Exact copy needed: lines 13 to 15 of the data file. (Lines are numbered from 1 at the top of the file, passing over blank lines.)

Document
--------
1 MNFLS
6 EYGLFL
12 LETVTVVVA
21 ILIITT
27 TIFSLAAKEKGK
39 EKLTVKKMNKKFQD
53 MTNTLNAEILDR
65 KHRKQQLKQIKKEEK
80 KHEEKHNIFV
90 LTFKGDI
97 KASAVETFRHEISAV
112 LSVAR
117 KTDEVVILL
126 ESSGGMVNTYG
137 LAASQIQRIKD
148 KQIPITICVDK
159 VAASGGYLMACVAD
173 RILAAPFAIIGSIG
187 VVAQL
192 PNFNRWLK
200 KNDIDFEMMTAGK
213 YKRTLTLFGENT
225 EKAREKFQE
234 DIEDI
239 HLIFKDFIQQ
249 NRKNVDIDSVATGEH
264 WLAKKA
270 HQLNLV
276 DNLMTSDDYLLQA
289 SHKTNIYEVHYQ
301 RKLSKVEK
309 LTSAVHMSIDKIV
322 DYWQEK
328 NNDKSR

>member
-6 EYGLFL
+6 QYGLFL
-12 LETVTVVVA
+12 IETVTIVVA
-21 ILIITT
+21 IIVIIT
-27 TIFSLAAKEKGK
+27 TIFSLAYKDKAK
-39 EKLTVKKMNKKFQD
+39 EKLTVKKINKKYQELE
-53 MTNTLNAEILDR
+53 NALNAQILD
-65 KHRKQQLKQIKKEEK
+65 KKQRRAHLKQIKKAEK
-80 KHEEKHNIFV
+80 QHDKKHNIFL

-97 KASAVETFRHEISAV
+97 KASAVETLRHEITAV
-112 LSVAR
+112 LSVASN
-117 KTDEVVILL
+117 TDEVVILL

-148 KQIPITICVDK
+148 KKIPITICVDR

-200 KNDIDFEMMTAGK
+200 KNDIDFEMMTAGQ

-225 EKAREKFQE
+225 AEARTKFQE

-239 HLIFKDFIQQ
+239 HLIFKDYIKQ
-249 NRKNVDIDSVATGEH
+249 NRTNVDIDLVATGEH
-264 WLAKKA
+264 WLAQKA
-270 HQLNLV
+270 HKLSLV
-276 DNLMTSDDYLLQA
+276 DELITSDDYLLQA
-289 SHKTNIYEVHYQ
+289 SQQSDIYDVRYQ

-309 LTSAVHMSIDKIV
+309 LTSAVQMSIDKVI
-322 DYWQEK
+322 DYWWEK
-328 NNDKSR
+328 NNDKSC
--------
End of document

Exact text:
117 KTDEVVILL
126 ESSGGMVNTYG
137 LAASQIQRIKD